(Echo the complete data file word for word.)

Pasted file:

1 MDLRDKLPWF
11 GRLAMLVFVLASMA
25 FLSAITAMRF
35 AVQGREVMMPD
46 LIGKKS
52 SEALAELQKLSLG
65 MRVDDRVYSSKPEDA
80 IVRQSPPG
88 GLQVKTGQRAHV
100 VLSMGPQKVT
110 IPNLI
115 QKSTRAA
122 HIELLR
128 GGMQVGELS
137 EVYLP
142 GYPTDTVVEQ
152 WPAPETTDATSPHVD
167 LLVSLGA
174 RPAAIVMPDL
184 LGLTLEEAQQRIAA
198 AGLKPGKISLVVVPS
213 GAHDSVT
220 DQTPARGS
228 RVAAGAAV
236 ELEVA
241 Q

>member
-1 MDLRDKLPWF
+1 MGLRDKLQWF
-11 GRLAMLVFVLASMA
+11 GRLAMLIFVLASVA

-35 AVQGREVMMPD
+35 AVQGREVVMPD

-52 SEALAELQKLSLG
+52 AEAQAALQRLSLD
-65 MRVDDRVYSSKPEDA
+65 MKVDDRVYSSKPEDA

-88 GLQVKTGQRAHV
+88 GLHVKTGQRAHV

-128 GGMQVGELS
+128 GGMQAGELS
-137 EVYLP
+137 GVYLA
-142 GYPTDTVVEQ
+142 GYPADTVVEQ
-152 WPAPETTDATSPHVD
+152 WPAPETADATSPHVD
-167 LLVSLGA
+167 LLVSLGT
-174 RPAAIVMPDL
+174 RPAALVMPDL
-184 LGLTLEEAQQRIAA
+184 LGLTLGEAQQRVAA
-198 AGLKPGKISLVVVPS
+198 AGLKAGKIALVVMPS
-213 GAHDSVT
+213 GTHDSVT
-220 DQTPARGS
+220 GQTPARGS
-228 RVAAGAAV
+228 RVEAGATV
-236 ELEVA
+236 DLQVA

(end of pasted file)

1 MDLRDKLPWF
11 GRLAMLVFVLASMA
25 FLSAITAMRF
35 AVQGREVMMPD
46 LIGKKS
52 SEALAELQKLSLG
65 MRVDDRVYSSKPEDA
80 IVRQSPPG
88 GLQVKTGQRAHV
100 VLSMGPQKVT
110 IPNLI
115 QKSTRAA
122 HIELLR
128 GGMQVGELS
137 EVYLP
142 GYPTDTVVEQ
152 WPAPETTDATSPHVD
167 LLVSLGA
174 RPAAIVMPDL
184 LGLTLEEAQQRIAA
198 AGLKPGKISLVVVPS
213 GAHDSVT
220 DQTPARGS
228 RVAAGAAV
236 ELEVA
241 Q

>member
-1 MDLRDKLPWF
+1 MGLRDKLQWF
-11 GRLAMLVFVLASMA
+11 GRLAMLIFVLASVA

-35 AVQGREVMMPD
+35 AVQGREVVMPD

-52 SEALAELQKLSLG
+52 AEAQAALQRLSLD
-65 MRVDDRVYSSKPEDA
+65 MKVDDRVYSSKPEDA

-88 GLQVKTGQRAHV
+88 GLHVKTGQRAHV

-128 GGMQVGELS
+128 GGMQAGELS
-137 EVYLP
+137 GVYLA
-142 GYPTDTVVEQ
+142 GYPADTVVEQ
-152 WPAPETTDATSPHVD
+152 WPAPETADATSPHVD
-167 LLVSLGA
+167 LLVSLGT
-174 RPAAIVMPDL
+174 RPAALVMPDL
-184 LGLTLEEAQQRIAA
+184 LGLTLGEAQQRVAA
-198 AGLKPGKISLVVVPS
+198 AGLKAGKIALVVMPS
-213 GAHDSVT
+213 GTHDSVT
-220 DQTPARGS
+220 GQTPARGS
-228 RVAAGAAV
+228 RVEAGATV
-236 ELEVA
+236 DLQVA